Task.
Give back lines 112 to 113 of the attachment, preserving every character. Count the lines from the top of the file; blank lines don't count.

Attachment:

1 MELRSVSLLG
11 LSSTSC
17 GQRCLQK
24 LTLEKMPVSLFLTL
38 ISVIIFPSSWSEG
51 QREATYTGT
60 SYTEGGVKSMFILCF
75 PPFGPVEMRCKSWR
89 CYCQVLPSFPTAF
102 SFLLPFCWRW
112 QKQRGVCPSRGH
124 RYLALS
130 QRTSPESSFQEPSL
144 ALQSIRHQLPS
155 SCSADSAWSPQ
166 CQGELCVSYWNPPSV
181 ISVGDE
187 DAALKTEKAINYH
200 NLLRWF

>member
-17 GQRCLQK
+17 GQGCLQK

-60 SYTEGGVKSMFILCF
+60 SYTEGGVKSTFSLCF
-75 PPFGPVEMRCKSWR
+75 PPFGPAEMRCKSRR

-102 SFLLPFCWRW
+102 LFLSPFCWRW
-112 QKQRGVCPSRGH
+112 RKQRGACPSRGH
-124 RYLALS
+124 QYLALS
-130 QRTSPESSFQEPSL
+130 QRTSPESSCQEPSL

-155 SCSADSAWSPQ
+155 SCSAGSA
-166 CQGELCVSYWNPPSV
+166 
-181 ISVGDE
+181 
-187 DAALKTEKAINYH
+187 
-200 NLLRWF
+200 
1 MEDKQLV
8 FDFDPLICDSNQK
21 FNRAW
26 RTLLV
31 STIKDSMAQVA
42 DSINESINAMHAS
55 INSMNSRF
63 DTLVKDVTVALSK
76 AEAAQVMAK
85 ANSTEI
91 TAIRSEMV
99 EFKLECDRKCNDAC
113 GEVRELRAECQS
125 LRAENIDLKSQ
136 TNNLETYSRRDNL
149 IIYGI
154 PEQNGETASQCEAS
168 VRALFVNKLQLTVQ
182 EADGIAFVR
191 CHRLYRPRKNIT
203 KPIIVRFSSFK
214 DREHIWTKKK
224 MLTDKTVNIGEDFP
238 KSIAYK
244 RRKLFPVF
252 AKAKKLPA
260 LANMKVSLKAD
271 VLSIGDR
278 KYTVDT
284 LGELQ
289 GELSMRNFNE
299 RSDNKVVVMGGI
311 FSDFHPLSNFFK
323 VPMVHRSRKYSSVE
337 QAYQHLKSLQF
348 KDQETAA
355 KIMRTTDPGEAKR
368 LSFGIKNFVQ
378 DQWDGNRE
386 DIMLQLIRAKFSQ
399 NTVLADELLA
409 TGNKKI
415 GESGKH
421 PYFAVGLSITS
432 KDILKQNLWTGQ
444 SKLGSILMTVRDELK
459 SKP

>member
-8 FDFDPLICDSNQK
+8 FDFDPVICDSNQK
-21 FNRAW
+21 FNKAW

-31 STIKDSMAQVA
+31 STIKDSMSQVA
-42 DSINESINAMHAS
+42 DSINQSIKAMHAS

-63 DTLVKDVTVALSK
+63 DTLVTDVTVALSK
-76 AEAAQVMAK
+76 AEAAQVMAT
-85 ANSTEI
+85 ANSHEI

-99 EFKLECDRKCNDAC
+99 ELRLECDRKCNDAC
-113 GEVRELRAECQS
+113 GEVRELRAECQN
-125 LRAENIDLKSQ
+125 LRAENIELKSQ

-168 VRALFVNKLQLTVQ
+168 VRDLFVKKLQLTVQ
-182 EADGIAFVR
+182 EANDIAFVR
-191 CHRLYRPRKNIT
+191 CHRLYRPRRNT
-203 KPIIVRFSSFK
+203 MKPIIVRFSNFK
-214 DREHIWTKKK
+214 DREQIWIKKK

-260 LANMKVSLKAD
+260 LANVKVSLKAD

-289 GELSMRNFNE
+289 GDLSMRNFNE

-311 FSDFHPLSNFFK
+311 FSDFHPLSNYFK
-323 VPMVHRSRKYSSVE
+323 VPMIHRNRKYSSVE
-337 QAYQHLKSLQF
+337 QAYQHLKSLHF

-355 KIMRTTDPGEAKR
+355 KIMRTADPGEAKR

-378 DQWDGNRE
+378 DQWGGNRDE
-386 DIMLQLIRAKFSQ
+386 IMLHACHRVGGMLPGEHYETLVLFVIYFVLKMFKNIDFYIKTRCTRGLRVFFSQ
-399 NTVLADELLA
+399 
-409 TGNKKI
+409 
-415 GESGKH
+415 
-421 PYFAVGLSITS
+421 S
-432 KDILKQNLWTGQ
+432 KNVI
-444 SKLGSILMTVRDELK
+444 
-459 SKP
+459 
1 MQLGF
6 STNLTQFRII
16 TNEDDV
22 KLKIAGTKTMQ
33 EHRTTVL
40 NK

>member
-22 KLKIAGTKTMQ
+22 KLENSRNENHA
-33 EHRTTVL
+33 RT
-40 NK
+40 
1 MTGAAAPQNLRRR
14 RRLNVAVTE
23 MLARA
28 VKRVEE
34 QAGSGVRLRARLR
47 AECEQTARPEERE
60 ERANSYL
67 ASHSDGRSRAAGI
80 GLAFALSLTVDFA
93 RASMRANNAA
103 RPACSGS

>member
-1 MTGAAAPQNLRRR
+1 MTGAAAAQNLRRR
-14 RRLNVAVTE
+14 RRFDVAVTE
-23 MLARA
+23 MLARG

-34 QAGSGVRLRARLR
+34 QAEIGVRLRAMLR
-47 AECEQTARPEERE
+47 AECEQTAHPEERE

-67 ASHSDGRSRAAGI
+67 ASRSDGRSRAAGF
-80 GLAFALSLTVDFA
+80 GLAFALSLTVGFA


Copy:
+125 LRAENIELKSQ

-168 VRALFVNKLQLTVQ